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Putting the Brakes on Swift and Sweeping Adoption of Facial Recognition Technologies
November 12, 2019

Putting the Brakes on Swift and Sweeping Adoption of Facial Recognition Technologies

By: Nicole Kardell

When it is not clear which way to go, don’t. This is the upshot of an article by Wojciech Wiewiorowski: Facial recognition: A solution in search of a problem? Wiewiorowski is the Assistant Supervisor at the European Data Protection Supervisor (the E.U.’s independent data protection authority), which published his article on their site in late October. The post came out in the midst of a flurry of news stories about biometric data—in particular the deployment of facial recognition technologies. But his cautionary tale was one that framed the other news.

Opinions are all over the map (literally and figuratively) about the proper use of biometric data by companies and governments.  From the U.S. to Europe to China, there are those who are pressing forward to use facial recognition to assist with law enforcement, to secure access to schools and parks, and to facilitate transactions. And there are those who are challenging its use or calling for careful, as opposed to rapid, adoption. To make things more disorienting, some conflicting developments issue from the same authorities or jurisdictions. Here is a rundown of relevant headlines in the last two weeks alone:

  • October 28, 2019: NewEurope reported that Sweden’s Data Protection Authority approved the use of facial recognition technology by the police to help identify criminal suspects. This is after the same DPA recently fined a school for using facial recognition technology to track student attendance.
  • October 29, 2019: The French Data Protection Authority, Commission Nationale de l’Informatique et des Libertés (CNIL) ordered high schools in Nice and Marseilles to end facial recognition programs used to secure school entries, noting the schools’ desired ends could be achieved through less intrusive means. This followed an announcement by the French interior ministry this summer of plans to launch a smartphone-based biometric passport app.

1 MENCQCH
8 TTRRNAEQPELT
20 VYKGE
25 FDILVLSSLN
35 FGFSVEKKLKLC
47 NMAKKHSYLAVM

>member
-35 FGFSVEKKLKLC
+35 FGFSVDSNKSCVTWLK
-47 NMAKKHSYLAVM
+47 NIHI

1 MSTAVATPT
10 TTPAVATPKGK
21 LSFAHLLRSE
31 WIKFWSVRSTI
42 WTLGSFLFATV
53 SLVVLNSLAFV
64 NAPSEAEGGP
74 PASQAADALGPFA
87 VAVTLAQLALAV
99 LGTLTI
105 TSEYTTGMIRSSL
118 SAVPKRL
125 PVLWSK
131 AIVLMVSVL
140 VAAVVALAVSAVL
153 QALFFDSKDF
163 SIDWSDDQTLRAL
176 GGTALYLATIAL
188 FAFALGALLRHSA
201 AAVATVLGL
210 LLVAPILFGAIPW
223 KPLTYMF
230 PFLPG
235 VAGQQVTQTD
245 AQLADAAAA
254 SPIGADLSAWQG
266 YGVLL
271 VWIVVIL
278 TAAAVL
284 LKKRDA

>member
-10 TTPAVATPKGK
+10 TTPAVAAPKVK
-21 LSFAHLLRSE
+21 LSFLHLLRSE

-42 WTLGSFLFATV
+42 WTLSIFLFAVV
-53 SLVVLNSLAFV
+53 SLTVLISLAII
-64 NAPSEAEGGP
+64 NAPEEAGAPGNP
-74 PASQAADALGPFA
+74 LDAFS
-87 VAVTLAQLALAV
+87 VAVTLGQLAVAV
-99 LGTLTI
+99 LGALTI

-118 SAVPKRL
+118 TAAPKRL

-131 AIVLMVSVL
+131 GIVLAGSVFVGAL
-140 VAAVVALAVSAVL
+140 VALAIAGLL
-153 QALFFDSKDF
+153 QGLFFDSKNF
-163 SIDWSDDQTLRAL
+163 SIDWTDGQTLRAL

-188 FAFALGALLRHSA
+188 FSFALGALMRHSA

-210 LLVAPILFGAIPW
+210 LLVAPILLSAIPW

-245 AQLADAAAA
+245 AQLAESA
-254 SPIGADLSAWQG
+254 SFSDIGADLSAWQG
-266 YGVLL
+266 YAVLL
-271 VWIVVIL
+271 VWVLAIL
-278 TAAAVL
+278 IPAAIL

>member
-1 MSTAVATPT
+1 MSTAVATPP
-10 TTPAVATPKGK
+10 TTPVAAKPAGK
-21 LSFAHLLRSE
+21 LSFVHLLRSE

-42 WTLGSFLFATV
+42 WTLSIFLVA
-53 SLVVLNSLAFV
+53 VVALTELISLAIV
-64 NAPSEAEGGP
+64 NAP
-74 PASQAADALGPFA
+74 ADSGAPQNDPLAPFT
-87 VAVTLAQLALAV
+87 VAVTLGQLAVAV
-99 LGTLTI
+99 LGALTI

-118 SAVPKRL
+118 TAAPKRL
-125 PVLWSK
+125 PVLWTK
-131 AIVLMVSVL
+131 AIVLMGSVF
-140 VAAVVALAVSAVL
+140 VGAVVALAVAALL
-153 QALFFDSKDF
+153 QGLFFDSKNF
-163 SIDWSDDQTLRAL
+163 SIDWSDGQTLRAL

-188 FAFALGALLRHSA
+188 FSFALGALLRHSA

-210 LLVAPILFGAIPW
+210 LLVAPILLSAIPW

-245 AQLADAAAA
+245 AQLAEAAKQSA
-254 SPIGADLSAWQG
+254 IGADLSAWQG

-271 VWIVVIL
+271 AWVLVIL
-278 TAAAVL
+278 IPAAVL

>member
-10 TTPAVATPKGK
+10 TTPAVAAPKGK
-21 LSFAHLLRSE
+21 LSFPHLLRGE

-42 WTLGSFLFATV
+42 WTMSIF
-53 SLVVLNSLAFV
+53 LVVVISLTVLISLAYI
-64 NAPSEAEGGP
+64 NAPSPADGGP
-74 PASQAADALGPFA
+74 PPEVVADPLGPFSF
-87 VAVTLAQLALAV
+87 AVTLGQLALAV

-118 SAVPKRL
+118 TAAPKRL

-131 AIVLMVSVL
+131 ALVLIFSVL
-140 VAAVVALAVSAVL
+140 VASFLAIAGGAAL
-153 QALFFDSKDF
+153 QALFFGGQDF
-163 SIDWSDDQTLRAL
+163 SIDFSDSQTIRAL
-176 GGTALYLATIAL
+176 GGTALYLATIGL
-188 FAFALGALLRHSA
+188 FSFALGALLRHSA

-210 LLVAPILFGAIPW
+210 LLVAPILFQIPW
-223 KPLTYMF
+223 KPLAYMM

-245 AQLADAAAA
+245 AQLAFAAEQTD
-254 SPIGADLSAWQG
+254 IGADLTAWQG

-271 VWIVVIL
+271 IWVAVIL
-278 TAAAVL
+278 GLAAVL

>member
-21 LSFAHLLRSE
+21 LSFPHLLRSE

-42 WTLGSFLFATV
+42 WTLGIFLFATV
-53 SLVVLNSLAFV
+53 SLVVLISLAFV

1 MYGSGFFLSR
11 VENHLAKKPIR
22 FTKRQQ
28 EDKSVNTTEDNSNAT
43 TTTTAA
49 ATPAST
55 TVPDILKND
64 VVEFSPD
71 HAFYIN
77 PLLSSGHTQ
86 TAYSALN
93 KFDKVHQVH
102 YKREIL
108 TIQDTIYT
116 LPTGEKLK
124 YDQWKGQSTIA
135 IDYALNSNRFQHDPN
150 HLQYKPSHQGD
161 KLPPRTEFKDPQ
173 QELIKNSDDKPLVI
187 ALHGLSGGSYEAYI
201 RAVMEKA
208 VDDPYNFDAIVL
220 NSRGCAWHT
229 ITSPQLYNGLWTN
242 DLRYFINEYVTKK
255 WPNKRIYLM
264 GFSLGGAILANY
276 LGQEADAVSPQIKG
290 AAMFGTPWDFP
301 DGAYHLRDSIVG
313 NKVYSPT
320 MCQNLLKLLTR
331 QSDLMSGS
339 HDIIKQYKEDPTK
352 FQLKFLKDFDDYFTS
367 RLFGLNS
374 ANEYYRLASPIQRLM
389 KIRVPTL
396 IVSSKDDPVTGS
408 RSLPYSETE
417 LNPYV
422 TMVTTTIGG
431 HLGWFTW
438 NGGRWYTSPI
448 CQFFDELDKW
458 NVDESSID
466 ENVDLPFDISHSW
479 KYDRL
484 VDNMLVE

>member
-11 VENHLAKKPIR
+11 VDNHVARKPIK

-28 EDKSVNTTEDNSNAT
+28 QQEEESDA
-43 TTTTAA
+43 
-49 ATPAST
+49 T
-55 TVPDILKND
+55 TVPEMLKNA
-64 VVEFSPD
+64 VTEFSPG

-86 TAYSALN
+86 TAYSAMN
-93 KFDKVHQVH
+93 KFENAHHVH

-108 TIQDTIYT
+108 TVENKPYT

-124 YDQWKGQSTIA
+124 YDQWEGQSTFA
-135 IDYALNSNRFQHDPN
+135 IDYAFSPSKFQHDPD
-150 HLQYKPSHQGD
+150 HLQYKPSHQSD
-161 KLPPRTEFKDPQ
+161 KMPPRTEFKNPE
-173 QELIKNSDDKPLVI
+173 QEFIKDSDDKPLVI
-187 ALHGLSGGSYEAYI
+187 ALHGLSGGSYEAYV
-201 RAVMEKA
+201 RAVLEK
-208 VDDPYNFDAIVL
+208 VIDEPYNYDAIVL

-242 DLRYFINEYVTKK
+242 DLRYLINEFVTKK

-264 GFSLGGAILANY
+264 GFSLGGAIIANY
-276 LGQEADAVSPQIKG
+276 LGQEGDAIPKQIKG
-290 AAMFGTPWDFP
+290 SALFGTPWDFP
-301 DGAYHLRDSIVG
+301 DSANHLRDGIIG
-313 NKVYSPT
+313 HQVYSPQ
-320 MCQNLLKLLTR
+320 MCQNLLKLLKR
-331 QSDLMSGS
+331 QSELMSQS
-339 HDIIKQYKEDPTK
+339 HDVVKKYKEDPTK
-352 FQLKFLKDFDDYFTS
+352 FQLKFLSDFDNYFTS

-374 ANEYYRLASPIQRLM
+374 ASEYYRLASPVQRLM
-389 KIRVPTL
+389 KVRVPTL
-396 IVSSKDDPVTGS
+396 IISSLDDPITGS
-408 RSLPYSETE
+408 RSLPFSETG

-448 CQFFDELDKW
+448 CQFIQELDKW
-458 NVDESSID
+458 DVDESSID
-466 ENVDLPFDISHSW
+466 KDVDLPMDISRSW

• October 31, 2019: The K. Information Commission’s Office (ICO) issued an opinion on the use of facial recognition technology in public places and by law enforcement, providing guidance to law enforcement on—and reminding law enforcement of—the applicability of data protection laws. This followed a September ruling by the Cardiff high court in Wales that it was lawful for police to use facial recognition technology to search for people in crowds.
  • October 31, 2019: The ACLU filed a lawsuit in federal court against the US Justice Department, the Federal Bureau of Investigation (FBI), and the Drug Enforcement Administration (DEA) for documents related to their use of surveillance technology, citing concerns over the mass collection of biometric data by government officials “to pervasively identify, track, and monitor us.”
  • November 4, 2019: The WSJ reported that a law professor in China filed a lawsuit against a wildlife park and zoo over its new policy to require facial registration for park entry.

What can we make of all these developments? A lot is happening in the world of biometric data collection and processing. Those at the fore are making decisions with a wide-spread impact (including for you and me). And they are making those decisions before the implications are fully understood or vetted. As Wiewiorowski aptly pointed out: “There is no consensus in society about the ethics of facial recognition, and doubts are growing as to its compliance with the law as well as its ethical sustainability over the long term.”

The challenges faced by pro-democracy protestors in Hong Kong bring concerns over use of biometric data to a head, so to speak… Worried about authorities tracking protest leaders online and targeting people to arrest, protestors began to cover their faces. As noted in a New York Times article in July,Hong Kong is at the bleeding edge of a significant change in the authorities’ ability to track dangerous criminals and legitimate political protesters alike — and in their targets’ ability to fight back.” Hastening challenges to civil liberties in Hong Kong, the city outlawed face masks during protests, with violations punishable by up to a year in prison. The city’s move has only spurred on protestors who are all too familiar with how Mainland China uses “one of the world’s most invasive surveillance systems” to exercise its authority over its people.

For those pushing for the commercial adoption of facial recognition technology, and other technologies that capture biometric data, they should heed the warnings of the European Data Protection Supervisor. There is an important balance to strike in the use of biometric data, factoring the risks as much as the attendant benefits. Excess use by authorities, as highlighted by our Far East friends, is only one risk (even if the most significant). The risk of data breach, the possibility of enforcement action by regulators and lawsuits by private interests, and the costs to brand and reputation are a few others. It is also likely that the E.U. or E.U. member states will be instituting measures to address sound and safe use of biometric data. That is the call of Wiewiorowski in his article. Companies should consider carefully how to use biometric data and to ensure they have stringent policies in place to protect that data and to limit possible misuse. It’s a brave new world. And businesses cannot simply look at the bottom line or projected revenues. For long-term sustainability, business decisions that incorporate use of biometric data need to factor ethical considerations.